Brussels' Mont des Arts has for years been a target for graffiti, but the situation has recently got worse with the iconic hill vying for the dubious title of "most tagged spot in Belgium", much to the dismay of the agency tasked with keeping Brussels clean.
“It’s a place we have been cleaning repeatedly for years now,” lamented a spokesperson of Bruxelles-Propreté. “The graffiti just keeps coming back. That creates a problem of cleanliness and perception for the city.”
Mont des Arts is bang in the centre of Brussels and is bordered by Belgium's Royal Library, the National Archives, and the Brussels Meeting Centre. Bruxelles-Propreté describes having to constantly remove graffiti as "a Sisyphean task", La Dernière Heure reports. “The people who clean it would like the place to remain clean. It’s demotivating."
The City Council has been criticised for the situation but Zoubida Jellab (Ecolo), alderwoman in charge of public cleanliness, counters this arguing that "the building in question belongs to the Federal Government. We are greatly saddened by the situation, and we have already been doing a lot, but the city cannot make up for the shortcomings of other institutions."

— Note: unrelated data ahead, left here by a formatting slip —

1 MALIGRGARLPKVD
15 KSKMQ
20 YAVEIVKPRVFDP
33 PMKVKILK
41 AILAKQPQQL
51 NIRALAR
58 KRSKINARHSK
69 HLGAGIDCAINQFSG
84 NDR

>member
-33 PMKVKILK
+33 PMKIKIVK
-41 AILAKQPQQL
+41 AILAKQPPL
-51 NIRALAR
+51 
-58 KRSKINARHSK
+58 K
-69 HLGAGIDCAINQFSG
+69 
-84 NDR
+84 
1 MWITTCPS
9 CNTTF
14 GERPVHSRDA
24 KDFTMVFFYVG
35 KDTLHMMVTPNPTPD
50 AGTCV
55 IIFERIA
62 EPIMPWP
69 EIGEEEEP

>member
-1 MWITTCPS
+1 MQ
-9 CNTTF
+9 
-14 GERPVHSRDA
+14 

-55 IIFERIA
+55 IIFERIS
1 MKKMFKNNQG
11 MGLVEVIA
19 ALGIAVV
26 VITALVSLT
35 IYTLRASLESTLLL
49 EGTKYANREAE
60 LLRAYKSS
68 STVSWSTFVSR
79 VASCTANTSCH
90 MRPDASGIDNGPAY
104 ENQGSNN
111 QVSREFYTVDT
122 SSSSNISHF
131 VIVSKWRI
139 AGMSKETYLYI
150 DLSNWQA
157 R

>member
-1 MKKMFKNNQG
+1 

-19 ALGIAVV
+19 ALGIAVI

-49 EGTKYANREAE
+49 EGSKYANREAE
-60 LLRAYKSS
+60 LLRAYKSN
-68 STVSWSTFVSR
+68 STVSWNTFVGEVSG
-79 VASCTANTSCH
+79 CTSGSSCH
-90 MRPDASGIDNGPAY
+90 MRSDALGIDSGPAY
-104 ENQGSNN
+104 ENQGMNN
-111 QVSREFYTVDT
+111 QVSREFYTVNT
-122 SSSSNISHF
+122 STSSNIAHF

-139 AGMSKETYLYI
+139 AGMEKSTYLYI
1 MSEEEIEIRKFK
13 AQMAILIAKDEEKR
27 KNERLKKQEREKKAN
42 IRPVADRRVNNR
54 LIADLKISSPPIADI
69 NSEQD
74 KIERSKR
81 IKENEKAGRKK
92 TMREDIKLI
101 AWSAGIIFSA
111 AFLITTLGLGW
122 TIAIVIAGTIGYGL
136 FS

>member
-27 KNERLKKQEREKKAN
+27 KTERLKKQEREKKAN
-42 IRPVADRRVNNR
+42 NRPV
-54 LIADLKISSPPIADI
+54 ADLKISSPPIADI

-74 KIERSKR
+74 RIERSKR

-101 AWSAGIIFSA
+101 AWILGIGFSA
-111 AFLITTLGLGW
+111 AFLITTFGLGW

- Removing graffiti from trains cost SNCB €6 million in 2020
- Graffiti workshops transform flood wall in Antwerp port area
For their part, the Federal Government spends €20,000 each year to clean the Mont des Arts, according to the Secretary of State in charge of the management of buildings, Mathieu Michel (MR). Works are carried out three to four times a year. "We cannot clean it every day. Whenever we remove graffiti we apply anti-tag paints, which makes cleaning easier."
Michel said that it isn't simply a problem that can be fixed by spending more but said that a "structural solution" is needed. He highlighted that Mont des Arts "is an important place for the capital of Europe."
One such solution could be a park guard but the open layout of the space and it being permanently open would make it problematic to guard.